The Misuse of "Research" or Don’t Always Trust What You Read

I am always looking for new examples of sloppy research, of reliance on the first three Google hits, of the assumption that if something is in print (or online) it must be true. In Robert Leston’s and my Beyond the Blogosphere: Information and Its Children, I use the example of Joy Masoff, author of Our Virginia: Past and Present, a history text for elementary-school students. The book claims that large numbers of African-Americans fought for the Confederacy during the Civil War. Masoff said:

she found the information about black Confederate soldiers primarily through Internet research, which turned up work by members of the Sons of Confederate Veterans.

 Her defense?

“As controversial as it is, I stand by what I write,” she said. “I am a fairly respected writer.”

Yesterday, I came across an even better example, though one from pre-internet years. It appears in the Preface to The Lost Life of Horatio Alger, Jr.  by Gary Scharnhorst with Jack Bales. If any incident can teach us the dangers of shoddy research and trust, this one can.

Apparently, Herbert Mayes, later a respected editor, perpetuated a hoax when he was a young man, producing a “biography” of Horatio Alger, Jr. in 1927 that he had made up completely (shades of Stephen Glass). By default (and because nobody bothered to check the research or sources), this became the standard for biographies of Alger, information from it appearing in biographical dictionaries and becoming the basis for later biographies. Mayes hadn’t been able to find much out about Alger so, either as a parody or as deliberate fraud, he simply made the man up, attaching the famous name. Scharnhorst and Bales write:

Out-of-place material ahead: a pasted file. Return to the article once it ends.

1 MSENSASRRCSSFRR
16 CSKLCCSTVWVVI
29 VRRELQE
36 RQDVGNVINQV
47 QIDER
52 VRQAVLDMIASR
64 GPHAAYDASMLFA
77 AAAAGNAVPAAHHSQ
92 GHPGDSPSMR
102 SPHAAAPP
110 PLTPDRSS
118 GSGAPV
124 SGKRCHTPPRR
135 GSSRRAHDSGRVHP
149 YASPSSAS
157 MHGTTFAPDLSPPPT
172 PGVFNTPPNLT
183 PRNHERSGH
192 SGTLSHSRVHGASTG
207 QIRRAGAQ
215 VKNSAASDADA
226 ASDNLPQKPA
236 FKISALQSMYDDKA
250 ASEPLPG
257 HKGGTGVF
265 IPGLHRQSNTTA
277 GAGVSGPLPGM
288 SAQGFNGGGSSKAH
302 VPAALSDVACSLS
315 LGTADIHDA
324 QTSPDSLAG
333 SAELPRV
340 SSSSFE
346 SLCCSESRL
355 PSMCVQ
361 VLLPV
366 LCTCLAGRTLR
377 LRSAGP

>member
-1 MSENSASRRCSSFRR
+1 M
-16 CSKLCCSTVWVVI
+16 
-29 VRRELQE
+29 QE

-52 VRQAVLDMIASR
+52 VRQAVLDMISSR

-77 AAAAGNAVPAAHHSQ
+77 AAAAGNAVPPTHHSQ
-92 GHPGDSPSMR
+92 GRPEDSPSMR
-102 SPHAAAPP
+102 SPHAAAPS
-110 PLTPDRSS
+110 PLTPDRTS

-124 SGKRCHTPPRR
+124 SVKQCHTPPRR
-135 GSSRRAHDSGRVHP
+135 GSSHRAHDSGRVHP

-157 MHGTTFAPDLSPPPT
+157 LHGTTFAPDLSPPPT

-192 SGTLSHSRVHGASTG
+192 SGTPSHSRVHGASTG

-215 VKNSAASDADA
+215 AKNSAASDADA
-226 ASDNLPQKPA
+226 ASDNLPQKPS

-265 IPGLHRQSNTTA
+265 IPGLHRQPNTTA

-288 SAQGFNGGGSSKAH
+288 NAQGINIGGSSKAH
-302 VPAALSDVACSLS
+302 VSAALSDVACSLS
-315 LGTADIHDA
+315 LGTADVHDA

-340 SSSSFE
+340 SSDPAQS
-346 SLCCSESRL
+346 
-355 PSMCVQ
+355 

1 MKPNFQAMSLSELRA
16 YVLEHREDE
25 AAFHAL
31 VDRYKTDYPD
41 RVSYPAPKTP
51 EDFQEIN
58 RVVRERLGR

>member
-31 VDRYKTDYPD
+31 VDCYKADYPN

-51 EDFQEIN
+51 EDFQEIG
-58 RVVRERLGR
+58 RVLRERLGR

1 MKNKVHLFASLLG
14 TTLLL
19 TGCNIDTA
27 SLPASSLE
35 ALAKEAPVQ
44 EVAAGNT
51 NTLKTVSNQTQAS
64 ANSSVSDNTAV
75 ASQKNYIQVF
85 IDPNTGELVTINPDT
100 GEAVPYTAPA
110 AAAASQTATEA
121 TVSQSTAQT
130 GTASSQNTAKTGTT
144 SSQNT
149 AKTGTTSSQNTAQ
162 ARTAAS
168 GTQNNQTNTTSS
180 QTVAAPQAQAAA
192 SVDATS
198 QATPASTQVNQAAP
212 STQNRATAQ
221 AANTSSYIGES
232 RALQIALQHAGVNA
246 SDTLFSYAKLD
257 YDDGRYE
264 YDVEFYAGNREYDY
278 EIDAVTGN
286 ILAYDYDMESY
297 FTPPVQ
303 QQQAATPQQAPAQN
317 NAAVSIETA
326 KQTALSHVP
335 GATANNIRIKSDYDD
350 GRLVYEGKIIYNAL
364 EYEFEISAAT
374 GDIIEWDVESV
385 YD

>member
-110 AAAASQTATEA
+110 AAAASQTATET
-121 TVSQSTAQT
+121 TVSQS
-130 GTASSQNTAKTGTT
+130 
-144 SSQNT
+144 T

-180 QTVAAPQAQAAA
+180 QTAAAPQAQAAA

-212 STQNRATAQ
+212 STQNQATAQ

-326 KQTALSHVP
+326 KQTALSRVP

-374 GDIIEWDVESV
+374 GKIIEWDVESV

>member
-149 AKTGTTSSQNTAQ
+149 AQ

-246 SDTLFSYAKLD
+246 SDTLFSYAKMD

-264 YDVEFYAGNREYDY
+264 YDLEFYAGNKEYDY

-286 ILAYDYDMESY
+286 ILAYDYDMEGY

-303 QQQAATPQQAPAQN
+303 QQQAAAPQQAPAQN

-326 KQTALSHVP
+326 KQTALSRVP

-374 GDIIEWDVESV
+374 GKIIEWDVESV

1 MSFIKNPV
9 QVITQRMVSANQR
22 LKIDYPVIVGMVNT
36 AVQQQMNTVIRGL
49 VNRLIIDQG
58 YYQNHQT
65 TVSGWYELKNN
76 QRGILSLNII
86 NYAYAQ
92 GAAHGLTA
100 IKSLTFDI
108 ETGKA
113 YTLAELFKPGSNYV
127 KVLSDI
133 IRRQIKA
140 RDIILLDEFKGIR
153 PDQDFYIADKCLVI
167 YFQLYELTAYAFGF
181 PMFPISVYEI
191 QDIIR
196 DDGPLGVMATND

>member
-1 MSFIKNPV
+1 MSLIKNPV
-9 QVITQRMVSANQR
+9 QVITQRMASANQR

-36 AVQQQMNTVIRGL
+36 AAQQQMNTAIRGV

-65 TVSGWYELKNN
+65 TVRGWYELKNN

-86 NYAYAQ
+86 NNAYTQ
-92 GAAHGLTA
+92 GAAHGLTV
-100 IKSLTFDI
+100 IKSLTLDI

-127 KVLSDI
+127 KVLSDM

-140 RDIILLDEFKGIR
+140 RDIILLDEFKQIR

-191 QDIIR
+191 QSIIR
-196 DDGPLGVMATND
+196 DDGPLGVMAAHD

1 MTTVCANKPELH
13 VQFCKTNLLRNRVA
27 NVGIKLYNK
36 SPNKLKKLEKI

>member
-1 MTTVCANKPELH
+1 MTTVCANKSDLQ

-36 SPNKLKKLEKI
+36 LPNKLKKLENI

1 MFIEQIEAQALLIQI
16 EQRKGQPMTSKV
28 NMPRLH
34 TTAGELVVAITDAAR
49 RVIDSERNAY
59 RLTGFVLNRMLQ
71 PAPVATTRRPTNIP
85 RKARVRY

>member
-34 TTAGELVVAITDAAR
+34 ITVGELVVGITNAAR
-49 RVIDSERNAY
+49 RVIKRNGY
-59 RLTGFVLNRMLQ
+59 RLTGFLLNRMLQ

All Alger biographers to date have grappled with the same problem of meager sources that first beset Mayes. At best, they have cursorily sketched a life on the basis of skimpy evidence. Most have cited without question Mayes’s fabricated documents. At worst, they have borrowed and embellished those sources with their own fabrications. Writing an authoritative biography of Alger now is a task akin to disproving a conspiracy theory. (xiv)

Fraud is all around us. The only way to be an effective researcher is to also be an effective investigator of fraud. Even corroborating evidence can turn out to be doubtful, as in the Masoff case, as with Alger–as with “Binjamin Wilkomirski” who claimed to have known “Laura Grabowski” in a WWII concentration camp (and she him), only to have it shown that they both, for reasons independent of each other, were lying. Blake Eskin’s neat little book on Wilkomirski, A Life in Pieces: The Making and Unmaking of Binjamin Wilkomirski, is another good object-lesson on the dangers of too generous belief.

Though I’ve never much liked Ronald Reagan, I still love one of his favorite phrases, “trust, but verify.”

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